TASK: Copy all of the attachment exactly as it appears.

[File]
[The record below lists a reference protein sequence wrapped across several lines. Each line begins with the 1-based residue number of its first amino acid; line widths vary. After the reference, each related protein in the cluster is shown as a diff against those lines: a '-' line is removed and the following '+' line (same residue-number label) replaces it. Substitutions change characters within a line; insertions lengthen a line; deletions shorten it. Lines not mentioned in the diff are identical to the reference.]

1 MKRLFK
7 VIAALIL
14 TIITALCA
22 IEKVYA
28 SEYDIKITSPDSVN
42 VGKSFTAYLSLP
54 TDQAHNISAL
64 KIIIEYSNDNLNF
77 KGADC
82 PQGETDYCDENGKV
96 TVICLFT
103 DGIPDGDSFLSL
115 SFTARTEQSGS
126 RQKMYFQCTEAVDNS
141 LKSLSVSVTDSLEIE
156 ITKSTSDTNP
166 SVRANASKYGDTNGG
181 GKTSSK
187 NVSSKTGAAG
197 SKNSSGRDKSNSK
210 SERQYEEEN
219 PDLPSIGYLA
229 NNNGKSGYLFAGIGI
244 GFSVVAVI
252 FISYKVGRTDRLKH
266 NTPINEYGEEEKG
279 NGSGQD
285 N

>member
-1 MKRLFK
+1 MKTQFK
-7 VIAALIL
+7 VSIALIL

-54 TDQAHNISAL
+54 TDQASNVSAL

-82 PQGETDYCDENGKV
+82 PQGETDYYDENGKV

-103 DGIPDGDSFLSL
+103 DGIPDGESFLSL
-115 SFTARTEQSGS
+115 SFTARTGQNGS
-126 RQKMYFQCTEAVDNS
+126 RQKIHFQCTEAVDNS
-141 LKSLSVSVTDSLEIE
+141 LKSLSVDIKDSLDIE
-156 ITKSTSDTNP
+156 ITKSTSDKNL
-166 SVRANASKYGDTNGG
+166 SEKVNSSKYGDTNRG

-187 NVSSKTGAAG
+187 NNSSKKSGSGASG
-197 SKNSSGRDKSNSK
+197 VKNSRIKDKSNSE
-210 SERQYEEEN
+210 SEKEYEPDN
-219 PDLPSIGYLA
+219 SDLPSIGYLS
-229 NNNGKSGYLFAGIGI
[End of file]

[The record below lists a reference protein sequence wrapped across several lines. Each line begins with the 1-based residue number of its first amino acid; line widths vary. After the reference, each related protein in the cluster is shown as a diff against those lines: a '-' line is removed and the following '+' line (same residue-number label) replaces it. Substitutions change characters within a line; insertions lengthen a line; deletions shorten it. Lines not mentioned in the diff are identical to the reference.]

1 MKRLFK
7 VIAALIL
14 TIITALCA
22 IEKVYA
28 SEYDIKITSPDSVN
42 VGKSFTAYLSLP
54 TDQAHNISAL
64 KIIIEYSNDNLNF
77 KGADC
82 PQGETDYCDENGKV
96 TVICLFT
103 DGIPDGDSFLSL
115 SFTARTEQSGS
126 RQKMYFQCTEAVDNS
141 LKSLSVSVTDSLEIE
156 ITKSTSDTNP
166 SVRANASKYGDTNGG
181 GKTSSK
187 NVSSKTGAAG
197 SKNSSGRDKSNSK
210 SERQYEEEN
219 PDLPSIGYLA
229 NNNGKSGYLFAGIGI
244 GFSVVAVI
252 FISYKVGRTDRLKH
266 NTPINEYGEEEKG
279 NGSGQD
285 N

>member
-1 MKRLFK
+1 MKTQFK
-7 VIAALIL
+7 VSIALIL

-54 TDQAHNISAL
+54 TDQASNVSAL

-82 PQGETDYCDENGKV
+82 PQGETDYYDENGKV

-103 DGIPDGDSFLSL
+103 DGIPDGESFLSL
-115 SFTARTEQSGS
+115 SFTARTGQNGS
-126 RQKMYFQCTEAVDNS
+126 RQKIHFQCTEAVDNS
-141 LKSLSVSVTDSLEIE
+141 LKSLSVDIKDSLDIE
-156 ITKSTSDTNP
+156 ITKSTSDKNL
-166 SVRANASKYGDTNGG
+166 SEKVNSSKYGDTNRG

-187 NVSSKTGAAG
+187 NNSSKKSGSGASG
-197 SKNSSGRDKSNSK
+197 VKNSRIKDKSNSE
-210 SERQYEEEN
+210 SEKEYEPDN
-219 PDLPSIGYLA
+219 SDLPSIGYLS
-229 NNNGKSGYLFAGIGI